As discussed in the last issue, it is vital to ask, ask, ask to find the best and most appropriate resources and service providers to ensure your business success. But, getting the resources and providers is only half the equation, it is building the relationships that really matters now. How do you create a long term business connection? There are just five essentials:
* Craft a Letter of Engagement – This clearly states the terms of how you want to do business, including anticipated lead times for goods and services, professional behavior on both sides, an agreement to the number of changes accepted without additional fees, and payment terms and method.
* Stay in Touch – Even during slow times, I make an effort to stay in touch with regular vendors and service providers. Keeping in contact means that they will be ready to step in and be of service when you need it, rather than reopening the relationship after a long hiatus.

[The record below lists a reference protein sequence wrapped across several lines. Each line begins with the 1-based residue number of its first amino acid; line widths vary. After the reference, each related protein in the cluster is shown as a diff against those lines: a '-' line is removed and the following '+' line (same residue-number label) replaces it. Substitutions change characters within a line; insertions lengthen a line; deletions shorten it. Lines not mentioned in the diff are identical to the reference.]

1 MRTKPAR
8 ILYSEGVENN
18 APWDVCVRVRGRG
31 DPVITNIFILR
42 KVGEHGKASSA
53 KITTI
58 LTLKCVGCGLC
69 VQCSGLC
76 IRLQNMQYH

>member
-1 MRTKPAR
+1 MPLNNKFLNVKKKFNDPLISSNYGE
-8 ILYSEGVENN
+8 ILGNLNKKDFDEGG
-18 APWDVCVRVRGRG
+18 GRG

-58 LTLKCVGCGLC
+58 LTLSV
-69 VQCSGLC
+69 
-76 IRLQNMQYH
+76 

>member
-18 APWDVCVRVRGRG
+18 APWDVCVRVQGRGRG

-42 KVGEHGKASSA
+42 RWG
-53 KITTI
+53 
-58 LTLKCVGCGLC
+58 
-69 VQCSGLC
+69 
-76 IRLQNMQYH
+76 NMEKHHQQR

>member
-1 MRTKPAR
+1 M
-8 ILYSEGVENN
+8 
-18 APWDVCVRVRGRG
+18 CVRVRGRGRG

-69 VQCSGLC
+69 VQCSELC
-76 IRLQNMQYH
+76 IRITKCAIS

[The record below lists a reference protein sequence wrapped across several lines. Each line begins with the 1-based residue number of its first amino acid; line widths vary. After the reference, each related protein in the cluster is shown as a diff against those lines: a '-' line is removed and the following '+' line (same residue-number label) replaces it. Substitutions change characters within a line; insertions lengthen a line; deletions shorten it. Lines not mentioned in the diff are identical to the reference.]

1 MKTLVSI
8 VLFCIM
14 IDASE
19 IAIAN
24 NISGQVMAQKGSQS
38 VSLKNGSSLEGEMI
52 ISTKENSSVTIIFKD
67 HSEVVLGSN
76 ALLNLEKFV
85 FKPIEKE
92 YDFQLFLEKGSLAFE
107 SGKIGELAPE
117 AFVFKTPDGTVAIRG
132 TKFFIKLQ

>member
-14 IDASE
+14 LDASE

* Demonstrate Thank You – This is more than just a verbal thank you, but means that you send a note or email for a job well done. In some cases a gift of thanks is appropriate. I know that during my busy season, I keep my workroom supplied with random pizza and occasional flowers, and when it really gets tough, I send in Godiva chocolates! This helps my projects to get to the top of the heap when I need a rush job done.
* Pay promptly – Just because your clients might keep you waiting for your invoices doesn’t mean you can keep your suppliers waiting for theirs. When you have a history of paying on time or even early you can garner extra time in the event of a cash crunch, or qualify for discounts on invoices.
* Refer, Refer, Refer – When you are pleased with a service or product refer it to business associates as a valued resource. Feature them in your newsletter or ezine. Or perhaps you want to provide a link to them on your website and if appropriate ask for a reciprocal link.